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Sunday 18 November 2018

Comma a new addition to our butterfly fauna

The Comma is a recent addition to the butterfly fauna of Ireland
The Comma is a recent addition to the butterfly fauna of Ireland

Jim Hurley - Nature Trail

The spells of fine weather last week with warm sunshine, higher than normal temperatures and slack winds resulted in several butterflies being on the wing rather late in the season. The odd Small White, Red Admiral, Small Tortoiseshell and Speckled Wood was about and, surprise, surprise, I spotted a lone Comma looking like a tatty and raggedy Small Tortoiseshell but much brighter and more orange in colour.

The Comma is a new arrival to our shores. It is a strong flier and an insect of wide distribution; its range extends from north Africa to much of Europe and right across Asia to Japan. It is common in Britain and is steadily extending its range northwards into Scotland. In recent years it has colonised the Isle of Man and the island of Ireland. How it got here is unknown but there are two theories.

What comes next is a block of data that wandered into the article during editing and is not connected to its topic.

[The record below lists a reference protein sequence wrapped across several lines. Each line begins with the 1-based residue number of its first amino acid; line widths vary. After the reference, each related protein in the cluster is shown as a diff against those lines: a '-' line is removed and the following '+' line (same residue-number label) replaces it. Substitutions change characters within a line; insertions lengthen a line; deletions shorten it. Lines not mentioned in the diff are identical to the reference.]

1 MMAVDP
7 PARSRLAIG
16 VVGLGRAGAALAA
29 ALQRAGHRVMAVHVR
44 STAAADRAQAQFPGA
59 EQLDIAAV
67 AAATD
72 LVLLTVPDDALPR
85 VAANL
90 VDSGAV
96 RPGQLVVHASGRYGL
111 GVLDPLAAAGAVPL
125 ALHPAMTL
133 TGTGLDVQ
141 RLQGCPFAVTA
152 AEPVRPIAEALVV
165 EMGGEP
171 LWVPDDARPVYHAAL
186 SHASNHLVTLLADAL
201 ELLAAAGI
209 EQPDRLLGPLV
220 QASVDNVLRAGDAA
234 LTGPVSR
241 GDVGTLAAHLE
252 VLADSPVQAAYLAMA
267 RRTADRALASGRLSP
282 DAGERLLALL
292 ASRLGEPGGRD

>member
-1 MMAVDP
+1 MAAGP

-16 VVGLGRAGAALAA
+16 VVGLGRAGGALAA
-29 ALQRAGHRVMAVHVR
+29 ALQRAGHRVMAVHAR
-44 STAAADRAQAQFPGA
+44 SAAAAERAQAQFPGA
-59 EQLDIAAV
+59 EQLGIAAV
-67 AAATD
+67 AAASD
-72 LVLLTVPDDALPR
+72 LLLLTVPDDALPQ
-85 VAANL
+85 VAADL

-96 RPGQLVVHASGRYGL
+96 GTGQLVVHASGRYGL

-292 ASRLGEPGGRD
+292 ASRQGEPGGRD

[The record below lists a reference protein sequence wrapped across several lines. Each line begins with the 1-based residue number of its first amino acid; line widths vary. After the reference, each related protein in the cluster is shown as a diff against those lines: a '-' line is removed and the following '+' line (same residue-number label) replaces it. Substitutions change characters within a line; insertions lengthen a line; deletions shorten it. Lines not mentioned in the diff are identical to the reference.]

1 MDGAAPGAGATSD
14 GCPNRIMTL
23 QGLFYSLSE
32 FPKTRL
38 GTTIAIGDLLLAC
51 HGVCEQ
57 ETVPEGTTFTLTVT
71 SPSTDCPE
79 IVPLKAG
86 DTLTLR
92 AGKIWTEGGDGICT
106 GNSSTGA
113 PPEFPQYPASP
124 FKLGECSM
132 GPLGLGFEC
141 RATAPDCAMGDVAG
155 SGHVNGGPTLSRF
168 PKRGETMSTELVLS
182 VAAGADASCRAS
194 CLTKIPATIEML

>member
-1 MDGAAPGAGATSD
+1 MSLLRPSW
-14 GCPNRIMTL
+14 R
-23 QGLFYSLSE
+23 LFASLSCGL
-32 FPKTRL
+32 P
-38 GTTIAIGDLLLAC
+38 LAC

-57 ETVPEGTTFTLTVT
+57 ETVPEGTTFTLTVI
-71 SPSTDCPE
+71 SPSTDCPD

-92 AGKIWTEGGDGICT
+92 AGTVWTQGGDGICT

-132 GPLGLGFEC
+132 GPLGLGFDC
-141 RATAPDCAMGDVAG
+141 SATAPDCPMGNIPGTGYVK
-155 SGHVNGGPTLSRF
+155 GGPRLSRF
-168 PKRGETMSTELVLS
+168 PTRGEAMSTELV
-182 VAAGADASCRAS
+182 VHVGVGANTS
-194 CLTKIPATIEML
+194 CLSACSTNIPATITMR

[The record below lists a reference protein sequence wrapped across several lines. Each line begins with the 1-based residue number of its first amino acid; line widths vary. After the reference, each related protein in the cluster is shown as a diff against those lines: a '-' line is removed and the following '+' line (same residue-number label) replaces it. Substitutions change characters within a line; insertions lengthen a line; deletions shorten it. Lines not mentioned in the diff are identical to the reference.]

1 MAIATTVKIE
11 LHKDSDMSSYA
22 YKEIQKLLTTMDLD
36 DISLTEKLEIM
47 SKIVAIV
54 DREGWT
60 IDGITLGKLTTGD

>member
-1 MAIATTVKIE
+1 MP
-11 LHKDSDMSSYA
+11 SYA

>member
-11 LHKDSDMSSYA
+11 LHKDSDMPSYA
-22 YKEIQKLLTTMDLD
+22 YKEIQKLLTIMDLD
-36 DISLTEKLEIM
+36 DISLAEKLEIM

One theory is that a population eruption in Britain may have coincided with favourable easterly winds that carried the insects across the Irish Sea to our green and pleasant land. The second theory is the species may have arrived as eggs, caterpillars or pupae on plants imported from Britain.

However the frilly winged butterflies got here, they managed to survive and thrive. Distribution maps of the Comma in Ireland show that most reports are from the east coast of the country possibly supporting the theory that insects are being carried across the Irish Sea by easterly winds. There is no evidence that the Comma is a migrant.

When the butterfly closes its wings, the undersides are a mixture of dull browns save for a prominent white mark shaped like a comma; it is that mark that gives the insect its common English name.

Like our very common Small Tortoiseshells, Commas hibernate as adults. To tide them over the winter to need a high intake of sugar in autumn. As they approach the time for hibernation they range far and wide seeking out the last of the nectar-bearing late summer flowers, windfalls and rotting fruit. As a result, these woodland butterflies may well be seen in gardens at this time of year.

When adults hibernate, they close their wings. The mottled brown undersides and the jagged outline as a result of the scalloped edges of the wings give the impression of a withered leaf as the insect clings motionless to the trunk of a tree. The camouflage is obviously highly effective in making the butterfly inconspicuous to predators.

Sligo Champion

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